Spring is here, and due to soil conditions, frost boils and sink holes there is the potential for equipment to get stuck during seeding time. Knowing your land and being armed with the proper tools and knowledge will prevent an equipment extraction from going wrong.

Recovery straps and ropes are your safest option

Because they are light, stretchable, and do not have any metal hardware, recovery straps and ropes are a good safe option for extracting stuck equipment or vehicles. They are designed to absorb the jerking motion of pulling, and the continued stretch builds up tension which aids in smooth pulling.

The strength of a recovery strap is determined by two factors:

· Width – a wider strap equals more strength

· Plies (layers) – more plies equals more strength

All straps will come with a weight rating on the label.

Tow ropes and tow straps are not a favourable option because their intended use is for towing, therefor they do not stretch.


All chains have a grade. If they have ever pulled a load that exceeds their grade or been used numerous times they will stretch.

If you are going to use a chain to pull out stuck equipment, it must be designed for recovery and be the correct grade. The hook attached to it must also be an equivalent grade. If they are different grades, the breaking point is the lowest number of the two.

· A grade 80 chain can be used for most vehicles.

· A grade 100 chain is required for larger farm equipment.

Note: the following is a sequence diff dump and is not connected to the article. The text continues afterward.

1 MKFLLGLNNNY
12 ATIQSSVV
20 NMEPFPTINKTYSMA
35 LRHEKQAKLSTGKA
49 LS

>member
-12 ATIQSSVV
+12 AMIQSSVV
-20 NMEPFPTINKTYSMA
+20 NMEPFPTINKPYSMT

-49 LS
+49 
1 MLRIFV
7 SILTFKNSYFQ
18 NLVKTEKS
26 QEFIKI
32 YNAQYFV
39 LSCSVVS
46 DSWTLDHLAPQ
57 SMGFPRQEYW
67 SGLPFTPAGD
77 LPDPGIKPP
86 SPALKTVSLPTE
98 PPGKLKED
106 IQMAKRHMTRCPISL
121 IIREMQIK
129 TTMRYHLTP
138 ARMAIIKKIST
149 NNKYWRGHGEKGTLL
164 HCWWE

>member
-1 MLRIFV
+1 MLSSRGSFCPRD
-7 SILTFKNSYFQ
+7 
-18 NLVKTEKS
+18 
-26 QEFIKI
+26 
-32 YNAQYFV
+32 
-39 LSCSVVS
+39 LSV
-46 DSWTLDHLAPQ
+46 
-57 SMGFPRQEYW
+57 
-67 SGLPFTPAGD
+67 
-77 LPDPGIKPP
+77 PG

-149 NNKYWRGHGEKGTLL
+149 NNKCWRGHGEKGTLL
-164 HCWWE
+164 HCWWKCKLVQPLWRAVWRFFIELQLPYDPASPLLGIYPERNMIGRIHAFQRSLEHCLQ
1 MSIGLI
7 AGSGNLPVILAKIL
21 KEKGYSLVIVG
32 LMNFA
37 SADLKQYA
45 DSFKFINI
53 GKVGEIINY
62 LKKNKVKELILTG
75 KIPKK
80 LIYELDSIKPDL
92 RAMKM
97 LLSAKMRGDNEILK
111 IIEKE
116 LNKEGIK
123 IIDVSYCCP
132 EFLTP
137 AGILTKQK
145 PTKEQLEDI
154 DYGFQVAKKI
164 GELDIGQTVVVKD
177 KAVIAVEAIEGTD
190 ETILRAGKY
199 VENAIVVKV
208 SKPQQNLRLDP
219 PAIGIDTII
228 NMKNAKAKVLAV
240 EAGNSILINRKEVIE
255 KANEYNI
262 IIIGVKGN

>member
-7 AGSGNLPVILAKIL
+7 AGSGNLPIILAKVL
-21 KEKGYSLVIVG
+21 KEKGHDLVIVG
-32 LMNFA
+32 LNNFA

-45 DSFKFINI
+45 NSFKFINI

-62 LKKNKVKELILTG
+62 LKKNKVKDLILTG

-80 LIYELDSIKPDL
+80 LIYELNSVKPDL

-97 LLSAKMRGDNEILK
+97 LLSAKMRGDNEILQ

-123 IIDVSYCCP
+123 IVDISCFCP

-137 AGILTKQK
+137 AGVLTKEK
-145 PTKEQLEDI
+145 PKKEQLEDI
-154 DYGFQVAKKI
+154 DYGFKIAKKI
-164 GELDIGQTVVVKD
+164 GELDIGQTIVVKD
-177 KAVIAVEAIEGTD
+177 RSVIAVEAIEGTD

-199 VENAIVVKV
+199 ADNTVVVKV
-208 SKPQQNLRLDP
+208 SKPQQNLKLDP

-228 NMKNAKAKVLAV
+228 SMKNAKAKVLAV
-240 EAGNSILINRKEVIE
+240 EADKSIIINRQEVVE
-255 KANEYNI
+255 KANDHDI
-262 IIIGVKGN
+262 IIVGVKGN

· Tip - Attach labels indicating grade rating to each chain.

It is never safe to make a loop at the end of a chain and attach it with a clevis. This compromises the strength of the chain. The same applies to looping and hooking a chain back onto itself.


Using a properly rated clevis attached to a recovery strap allows the strap to cover a larger surface area, distributing the stress on the strap more evenly. Ensure that the clevis rating is equal to or higher than the recovery strap.

Other important tips

· Straps and ropes should be attached to the pin, not the clevis or shackle.

· If you have a toolbox in the truck bed, open the lid to protect the driver of the towing vehicle against flying debris.

· Always inspect the tailpipe of the stuck vehicle. If it is in the mud or somehow obstructed, exhaust gases may build up inside the stuck vehicle or equipment.

· If possible, lighten the load of the stuck equipment or disconnect any trailers / implements.

· To reduce the risk of injury from flying debris, keep the towing vehicle as close to the stuck equipment as possible.

· Never hook to a bumper. If the vehicle is buried, dig until the proper tow hook can be used.

· Always tow in the lowest gear. If the tow vehicle stalls, call a professional or get a larger tow vehicle.

Finally, remain calm. Getting angry will only increase the likelihood of a missed critical step, or a blown transmission. Ensure that any bystanders remain at a minimum 100 foot radius. Happy seeding!


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